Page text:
Not surprisingly, evangelicals and conservative mainliners have been loathe to embrace these scientific truth claims, and with the preponderance of scientists convinced of their validity, a high-stakes standoff between two apparently warring epistemologies has emerged, a clash that has made a large swath of Americans skeptical of science and at the same time a large number of scientists equally skeptical of Christianity. Among the most vulnerable victims of collateral damage in this war of perspectives are the children of evangelicals who have been trained up by their families and pastors to believe that scientific claims of an ancient earth (which necessitate natural evil before Adam) are heretical and utterly antithetical to claims of Scripture, and that the veracity of the one categorically annuls the other - only to enter university and discover that in fact the empirical evidence for an ancient earth is not only overwhelming but ever-increasing, a sobering and devastating realization that, as the result of lifelong preconditioning, has for many shattered their confidence in the Bible and its Gospel claims.

Fortunately, Dembski, a theologian and professor of philosophy as well as mathematician and statistician, takes his Bible very seriously as well, as richly and reassuringly reflected in The End of Christianity. Its opening chapters deal with the issue of evil, specifically its origin, quality, and implications. The author surveys and rejects various prominent modern theodicies that, in turn: deny that evil actually entered the world through the Fall; admit evil's origination via the Fall but recast the event as positive and even edifying; regard the presence of natural evil rather benignly as simply the necessary cost of God bestowing true freedom upon every element of creation, elements which include the body's cells and the earth's crust. In contrast, Dembski affirms the traditional understanding that all evil of every stripe is indeed a "horrible tragedy" that does trace back to man's first sin, which then "propagates through nature and brings about natural evil" such that "the disordered state of nature mirrors the disordered state of our souls."

As to why a benevolent God "would allow natural evil to afflict an otherwise innocent nature in response to human moral evil," Dembski again upholds the traditional view that God uses natural evil in order "to get our attention, to impress on us the gravity of sin, and, most significantly, to bring us to our senses and thereby restore our sanity." He continues: "The gravity of sin consists in offending a holy God. [...] Because God is all that Christian theology teaches that He is, offending this God is the worst thing imaginable and trumps all the offenses that we commit against each other."

Yet such is the benevolence of God that despite man's (our) culpability for the presence of evil, we do not suffer in isolation, but God Himself joins and commiserates with us in our afflictions through Christ's Incarnation and Passion. Most gloriously, after sharing in human suffering, God ultimately vanquishes it altogether through Christ's Atonement. Thus, Dembski affirms the traditional Christian view that the presence of tragedy within the world was not brought about by a capricious or uncaring deity, but by a loving God who purposed to starkly reveal the depths of our fallen condition, and having done so eternally restore the damaged divine-human relationship.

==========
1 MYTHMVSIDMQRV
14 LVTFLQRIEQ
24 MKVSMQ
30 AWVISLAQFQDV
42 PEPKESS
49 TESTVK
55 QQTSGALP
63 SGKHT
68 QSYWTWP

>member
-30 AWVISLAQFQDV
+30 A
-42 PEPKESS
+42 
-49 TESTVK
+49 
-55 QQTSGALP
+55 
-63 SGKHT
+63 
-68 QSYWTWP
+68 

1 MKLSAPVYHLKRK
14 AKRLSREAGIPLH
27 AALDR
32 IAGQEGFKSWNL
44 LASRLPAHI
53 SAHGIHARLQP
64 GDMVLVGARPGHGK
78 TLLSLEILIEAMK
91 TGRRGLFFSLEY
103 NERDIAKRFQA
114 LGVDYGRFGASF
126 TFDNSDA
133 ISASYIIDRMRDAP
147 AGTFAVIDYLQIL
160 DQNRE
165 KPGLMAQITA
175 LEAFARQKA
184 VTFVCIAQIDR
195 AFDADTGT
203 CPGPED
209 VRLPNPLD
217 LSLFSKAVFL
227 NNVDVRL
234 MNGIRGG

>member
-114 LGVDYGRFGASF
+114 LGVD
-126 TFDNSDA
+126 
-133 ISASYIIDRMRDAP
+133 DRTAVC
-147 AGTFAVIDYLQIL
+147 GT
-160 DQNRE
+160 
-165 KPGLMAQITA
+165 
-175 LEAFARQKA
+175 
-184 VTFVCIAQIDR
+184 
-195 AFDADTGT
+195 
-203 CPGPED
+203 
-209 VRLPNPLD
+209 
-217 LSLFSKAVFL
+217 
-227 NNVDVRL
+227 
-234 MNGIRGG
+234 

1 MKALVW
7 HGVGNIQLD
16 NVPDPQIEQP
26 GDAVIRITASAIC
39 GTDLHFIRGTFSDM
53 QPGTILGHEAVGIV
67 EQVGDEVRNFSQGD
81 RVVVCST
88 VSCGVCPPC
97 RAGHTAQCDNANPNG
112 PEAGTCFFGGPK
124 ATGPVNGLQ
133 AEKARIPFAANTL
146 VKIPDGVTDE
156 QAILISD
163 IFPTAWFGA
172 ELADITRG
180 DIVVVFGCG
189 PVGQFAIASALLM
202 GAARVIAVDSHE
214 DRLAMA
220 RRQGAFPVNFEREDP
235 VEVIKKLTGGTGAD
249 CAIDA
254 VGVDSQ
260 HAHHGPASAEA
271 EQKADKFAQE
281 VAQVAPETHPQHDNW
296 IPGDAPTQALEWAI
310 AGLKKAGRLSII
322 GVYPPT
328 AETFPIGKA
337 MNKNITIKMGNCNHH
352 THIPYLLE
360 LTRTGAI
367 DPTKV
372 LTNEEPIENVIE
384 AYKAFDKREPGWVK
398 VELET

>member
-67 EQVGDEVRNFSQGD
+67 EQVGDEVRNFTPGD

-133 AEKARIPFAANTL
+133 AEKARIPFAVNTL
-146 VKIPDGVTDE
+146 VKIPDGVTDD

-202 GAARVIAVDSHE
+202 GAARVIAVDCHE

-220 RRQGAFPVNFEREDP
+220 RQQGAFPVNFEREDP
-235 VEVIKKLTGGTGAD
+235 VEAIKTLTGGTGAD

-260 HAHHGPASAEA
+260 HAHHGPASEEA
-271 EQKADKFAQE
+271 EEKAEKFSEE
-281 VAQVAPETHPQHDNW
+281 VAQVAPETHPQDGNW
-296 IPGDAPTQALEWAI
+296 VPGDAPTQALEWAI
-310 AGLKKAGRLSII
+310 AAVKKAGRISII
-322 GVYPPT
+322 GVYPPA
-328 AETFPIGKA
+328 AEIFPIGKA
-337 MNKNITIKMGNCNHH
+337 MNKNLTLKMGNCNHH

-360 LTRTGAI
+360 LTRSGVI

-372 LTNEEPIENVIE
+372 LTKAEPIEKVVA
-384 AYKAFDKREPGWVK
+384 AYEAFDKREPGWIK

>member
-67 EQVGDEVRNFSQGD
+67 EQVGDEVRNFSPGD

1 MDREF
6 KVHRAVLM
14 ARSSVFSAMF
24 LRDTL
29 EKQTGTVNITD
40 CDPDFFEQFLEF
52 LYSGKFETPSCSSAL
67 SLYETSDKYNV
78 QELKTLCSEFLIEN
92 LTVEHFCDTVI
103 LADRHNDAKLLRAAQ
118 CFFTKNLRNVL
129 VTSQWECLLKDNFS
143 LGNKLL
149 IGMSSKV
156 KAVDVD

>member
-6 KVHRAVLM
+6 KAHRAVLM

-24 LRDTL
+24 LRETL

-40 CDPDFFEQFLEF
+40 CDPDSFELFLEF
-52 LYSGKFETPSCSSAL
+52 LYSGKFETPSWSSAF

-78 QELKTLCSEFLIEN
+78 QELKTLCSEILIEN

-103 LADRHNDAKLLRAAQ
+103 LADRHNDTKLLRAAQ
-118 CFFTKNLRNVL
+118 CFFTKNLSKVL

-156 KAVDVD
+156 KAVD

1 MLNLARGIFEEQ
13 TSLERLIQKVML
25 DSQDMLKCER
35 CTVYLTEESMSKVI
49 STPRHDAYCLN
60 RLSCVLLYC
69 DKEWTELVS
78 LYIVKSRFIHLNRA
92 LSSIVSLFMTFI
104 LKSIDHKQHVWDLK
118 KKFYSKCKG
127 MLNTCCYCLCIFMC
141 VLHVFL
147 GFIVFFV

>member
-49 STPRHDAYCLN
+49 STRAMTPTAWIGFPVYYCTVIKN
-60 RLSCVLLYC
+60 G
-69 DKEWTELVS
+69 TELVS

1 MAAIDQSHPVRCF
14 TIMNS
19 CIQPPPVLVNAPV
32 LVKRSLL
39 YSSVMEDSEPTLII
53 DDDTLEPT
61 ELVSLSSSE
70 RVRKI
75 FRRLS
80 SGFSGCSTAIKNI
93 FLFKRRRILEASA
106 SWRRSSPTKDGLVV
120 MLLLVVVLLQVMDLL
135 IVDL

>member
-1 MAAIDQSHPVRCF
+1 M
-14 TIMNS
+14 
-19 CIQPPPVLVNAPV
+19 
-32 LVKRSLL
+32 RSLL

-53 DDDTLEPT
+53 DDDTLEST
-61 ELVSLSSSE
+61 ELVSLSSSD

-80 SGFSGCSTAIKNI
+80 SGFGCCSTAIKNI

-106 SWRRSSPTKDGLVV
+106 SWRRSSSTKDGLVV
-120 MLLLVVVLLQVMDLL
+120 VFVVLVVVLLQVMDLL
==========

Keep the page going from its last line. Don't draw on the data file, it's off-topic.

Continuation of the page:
Having affirmed these pillars of Christian orthodoxy, Dembski then turns to two of the most prevalent science-faith syntheses within modern Christendom: Young- and Old-Earth Creationism, both of which he finds fatally flawed. The former is seen as hinging upon a number of patently untenable scientific positions that manifestly disqualify it. The latter, while agreeing with science in affirming widespread suffering and death within the animal world before the arrival of man, in an effort to stave off any accusations that God is cruel or malevolent refuses to regard this bloody mayhem as truly evil or even morally significant, a stand Dembski sees as injurious to the character of God inasmuch as it "portrays the violence and cruelty of nature as a form of divine self-amusement." Hence, this view is dismissed on theological grounds.

By this time, having made a series of apparently irreconcilable assertions, Dembski appears to have painted himself into an ideological corner. On one hand, he has affirmed the traditional Christian view that man is culpable for all natural evil, an assertion that would appear to refute scientific geologic chronology. Yet at the same time he affirms the scientific claim that natural evil did in fact precede the appearance of man, which would appear to discredit the traditional biblical understanding of man's sin preceding suffering. In fact, this apparent conundrum - namely, how to reconcile two simultaneously asserted, apparently mutually exclusive claims in a way that preserves the integrity of each - precisely mirrors Christendom's current quagmire, and although a flurry of solutions have lately been proffered, to my sensibilities not one of them avoids doing some manner of violence to either Christian fundamentals or scientific integrity, an unfortunate situation that has only served to estrange both Christians and scientists from the other's realm of inquiry.